The liquor that has kept the peace in Okinawa for 450 years

Doménico Chiappe


Yasuhiro Tomari, chef at the Japanese restaurant État d'espirit, traces the legend of Awamori, and its way of maintaining good relations without weapons

"My Japan is not the one you know. Mine is further south than the one you know, closer to Taiwan. It's a little different", says Yasuhiro Tomari, chef at the État d'espirit restaurant in Okinawa, Japan. His is a region that traded with Europe, including Spain, on the old Asian routes. He says that a kingdom that lasted 450 years was built there, and, as in a fairy tale, had a different way of defending its territory. "There were no weapons", Yasuhiro says of his colourful homeland, an island surrounded by sea but without mountains.

The land was defended with awamori, an alcoholic drink drunk by locals and foreigners. "It is a spirit to share, to celebrate understanding. The spirit is matured for three years and "has a degree of maturity similar to whisky", he explains of the black malt. "Why black malt? It has a lot to do with the environment of Okinawa, which is warm and humid", he says, while preparing blue fish, "which is not found in Japanese waters, only in the archipelago of Okinawa", says the chef at Madrid Fusión Alimentos de España.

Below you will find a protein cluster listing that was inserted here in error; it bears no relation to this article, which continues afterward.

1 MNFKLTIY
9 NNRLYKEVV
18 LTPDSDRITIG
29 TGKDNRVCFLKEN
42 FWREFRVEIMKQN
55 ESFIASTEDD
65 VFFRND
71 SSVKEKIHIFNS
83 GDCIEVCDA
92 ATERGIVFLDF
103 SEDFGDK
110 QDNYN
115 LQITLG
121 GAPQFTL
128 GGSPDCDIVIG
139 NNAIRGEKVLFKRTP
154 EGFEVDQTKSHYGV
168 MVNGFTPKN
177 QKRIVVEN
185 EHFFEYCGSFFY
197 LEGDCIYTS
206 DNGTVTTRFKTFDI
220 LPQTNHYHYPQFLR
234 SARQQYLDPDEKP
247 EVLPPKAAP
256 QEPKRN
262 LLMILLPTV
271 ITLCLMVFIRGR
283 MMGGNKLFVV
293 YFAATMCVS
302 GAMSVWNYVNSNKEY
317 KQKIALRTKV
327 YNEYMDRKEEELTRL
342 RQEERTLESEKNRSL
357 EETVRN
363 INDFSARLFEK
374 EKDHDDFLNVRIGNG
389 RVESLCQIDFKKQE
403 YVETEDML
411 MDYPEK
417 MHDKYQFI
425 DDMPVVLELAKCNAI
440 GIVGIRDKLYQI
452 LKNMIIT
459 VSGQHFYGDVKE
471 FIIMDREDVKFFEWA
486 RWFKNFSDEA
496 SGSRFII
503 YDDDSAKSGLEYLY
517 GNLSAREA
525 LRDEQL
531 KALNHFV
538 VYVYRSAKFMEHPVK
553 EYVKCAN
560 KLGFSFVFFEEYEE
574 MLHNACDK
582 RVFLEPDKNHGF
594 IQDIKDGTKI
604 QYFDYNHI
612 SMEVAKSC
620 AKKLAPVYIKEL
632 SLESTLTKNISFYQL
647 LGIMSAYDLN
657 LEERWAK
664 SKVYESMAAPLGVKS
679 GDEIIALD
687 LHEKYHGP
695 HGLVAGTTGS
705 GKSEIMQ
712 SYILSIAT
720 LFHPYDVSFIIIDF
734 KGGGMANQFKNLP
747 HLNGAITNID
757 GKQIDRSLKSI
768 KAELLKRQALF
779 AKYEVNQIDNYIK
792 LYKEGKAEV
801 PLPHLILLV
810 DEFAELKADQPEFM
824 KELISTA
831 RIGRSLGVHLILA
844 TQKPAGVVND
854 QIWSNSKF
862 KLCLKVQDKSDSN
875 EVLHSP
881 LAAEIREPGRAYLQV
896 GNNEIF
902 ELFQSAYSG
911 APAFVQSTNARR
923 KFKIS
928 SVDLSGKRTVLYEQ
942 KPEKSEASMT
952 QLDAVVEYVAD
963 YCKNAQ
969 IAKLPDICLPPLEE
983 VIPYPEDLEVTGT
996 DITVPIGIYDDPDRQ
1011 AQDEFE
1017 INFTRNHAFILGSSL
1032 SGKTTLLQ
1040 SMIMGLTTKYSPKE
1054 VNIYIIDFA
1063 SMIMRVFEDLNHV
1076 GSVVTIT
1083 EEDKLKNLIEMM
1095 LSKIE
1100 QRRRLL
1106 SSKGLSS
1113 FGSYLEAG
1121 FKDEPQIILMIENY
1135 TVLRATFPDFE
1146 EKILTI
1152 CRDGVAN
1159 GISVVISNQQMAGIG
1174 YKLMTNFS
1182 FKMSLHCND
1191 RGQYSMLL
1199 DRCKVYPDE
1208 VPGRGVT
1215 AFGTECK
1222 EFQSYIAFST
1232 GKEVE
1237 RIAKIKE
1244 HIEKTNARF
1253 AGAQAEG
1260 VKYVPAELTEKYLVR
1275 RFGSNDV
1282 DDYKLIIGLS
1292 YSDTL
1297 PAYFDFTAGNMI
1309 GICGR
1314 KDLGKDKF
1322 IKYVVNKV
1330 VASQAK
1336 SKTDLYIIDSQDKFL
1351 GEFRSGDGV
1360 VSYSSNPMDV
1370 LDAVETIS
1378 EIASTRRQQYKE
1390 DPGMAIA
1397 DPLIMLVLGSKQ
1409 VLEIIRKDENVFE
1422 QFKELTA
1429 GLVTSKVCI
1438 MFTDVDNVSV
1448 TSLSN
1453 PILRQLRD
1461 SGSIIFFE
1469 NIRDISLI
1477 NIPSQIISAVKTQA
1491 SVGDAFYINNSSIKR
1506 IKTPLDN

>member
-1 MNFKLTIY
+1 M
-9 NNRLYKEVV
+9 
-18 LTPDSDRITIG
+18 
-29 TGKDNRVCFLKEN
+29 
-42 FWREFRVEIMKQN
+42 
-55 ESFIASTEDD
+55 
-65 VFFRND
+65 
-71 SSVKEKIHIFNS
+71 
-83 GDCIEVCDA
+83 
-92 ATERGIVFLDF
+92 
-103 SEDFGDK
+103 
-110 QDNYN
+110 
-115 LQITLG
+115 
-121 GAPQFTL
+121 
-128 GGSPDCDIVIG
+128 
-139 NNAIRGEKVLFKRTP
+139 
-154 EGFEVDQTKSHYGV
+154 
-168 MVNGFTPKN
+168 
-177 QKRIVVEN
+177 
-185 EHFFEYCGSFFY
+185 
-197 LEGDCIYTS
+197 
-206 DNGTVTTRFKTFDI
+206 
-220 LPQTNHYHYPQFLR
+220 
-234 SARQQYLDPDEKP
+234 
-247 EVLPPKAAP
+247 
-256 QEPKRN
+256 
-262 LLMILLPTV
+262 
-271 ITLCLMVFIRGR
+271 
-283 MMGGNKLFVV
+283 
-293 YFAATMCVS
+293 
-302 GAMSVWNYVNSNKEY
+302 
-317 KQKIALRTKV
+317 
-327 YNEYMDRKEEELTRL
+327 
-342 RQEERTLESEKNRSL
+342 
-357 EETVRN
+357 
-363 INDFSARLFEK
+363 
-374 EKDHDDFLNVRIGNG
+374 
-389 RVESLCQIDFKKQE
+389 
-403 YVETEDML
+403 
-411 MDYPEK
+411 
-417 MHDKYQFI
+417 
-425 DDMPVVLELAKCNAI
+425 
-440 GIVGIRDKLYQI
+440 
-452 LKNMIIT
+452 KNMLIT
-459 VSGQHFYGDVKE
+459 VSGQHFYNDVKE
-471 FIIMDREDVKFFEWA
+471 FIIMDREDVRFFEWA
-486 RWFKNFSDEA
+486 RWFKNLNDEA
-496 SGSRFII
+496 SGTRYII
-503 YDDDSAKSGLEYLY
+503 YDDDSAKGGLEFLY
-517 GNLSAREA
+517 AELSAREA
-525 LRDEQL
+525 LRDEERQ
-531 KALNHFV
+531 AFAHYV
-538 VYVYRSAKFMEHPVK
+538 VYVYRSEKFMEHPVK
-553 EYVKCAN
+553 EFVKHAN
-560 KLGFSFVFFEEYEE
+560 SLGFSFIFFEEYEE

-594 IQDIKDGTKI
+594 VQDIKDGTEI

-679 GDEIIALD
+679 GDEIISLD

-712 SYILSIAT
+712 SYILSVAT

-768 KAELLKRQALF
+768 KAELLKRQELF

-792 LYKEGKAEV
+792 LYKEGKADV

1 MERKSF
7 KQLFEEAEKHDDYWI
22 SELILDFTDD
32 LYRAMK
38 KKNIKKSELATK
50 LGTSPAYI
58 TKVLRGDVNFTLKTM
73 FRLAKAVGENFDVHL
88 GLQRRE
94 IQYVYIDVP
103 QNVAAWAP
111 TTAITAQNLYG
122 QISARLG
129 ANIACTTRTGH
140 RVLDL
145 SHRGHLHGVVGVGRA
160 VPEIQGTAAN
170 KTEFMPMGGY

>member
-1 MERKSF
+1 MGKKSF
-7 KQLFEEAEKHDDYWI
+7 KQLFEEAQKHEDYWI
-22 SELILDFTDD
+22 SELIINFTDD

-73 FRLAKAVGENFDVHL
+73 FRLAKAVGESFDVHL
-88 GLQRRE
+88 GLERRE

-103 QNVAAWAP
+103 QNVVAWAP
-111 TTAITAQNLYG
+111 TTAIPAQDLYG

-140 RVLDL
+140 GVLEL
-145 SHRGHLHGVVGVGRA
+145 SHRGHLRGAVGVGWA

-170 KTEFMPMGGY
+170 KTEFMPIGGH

He marinates it with red malt and a rice that is also unique to Okinawa, wraps it in a leaf and steams it. "This is a good example of our culture, and it is not found in traditional Japanese cuisine". To show his difference, he also prepares a Thai rice and black rice malt. "You get a sweeter flavour that loses little with temperature. The black rice malt has a higher preservative content".

"The kingdom had no weapons, but it was a very important trading post", he continues. "With our hospitality, we offered awamori and kept the peace for a long time". Another difference from the rest of Japan: Okinawa does not produce sake. "Awamori comes from the words 'water' and 'foam', because they used to use rice foam. In Miyako, my island, there is a very specific way of drinking alcohol called otori. It consists of sharing the same bottle of alcohol with everyone when you are very poor. This is an otori toast. The toast is called campai.

Yasuhiro displays other products from Miyako Island, south of Okinawa, "where I come from". The theme of his restaurant is seawater, and he brings to Spain "Miyako water, a condiment made with seawater and rice vinegar, mixed together. It's very simple. You marinate a mollusc. I used to play on the beach and collect these molluscs and eat them. I remember it very well. I wanted to keep that memory”. Like other marine species, a sea cucumber is prepared in a similar way, by fermentation. "It is another dish with memories of my childhood”. The chef says goodbye with Spanish prawns and lifts the awamori. Campai, he says.






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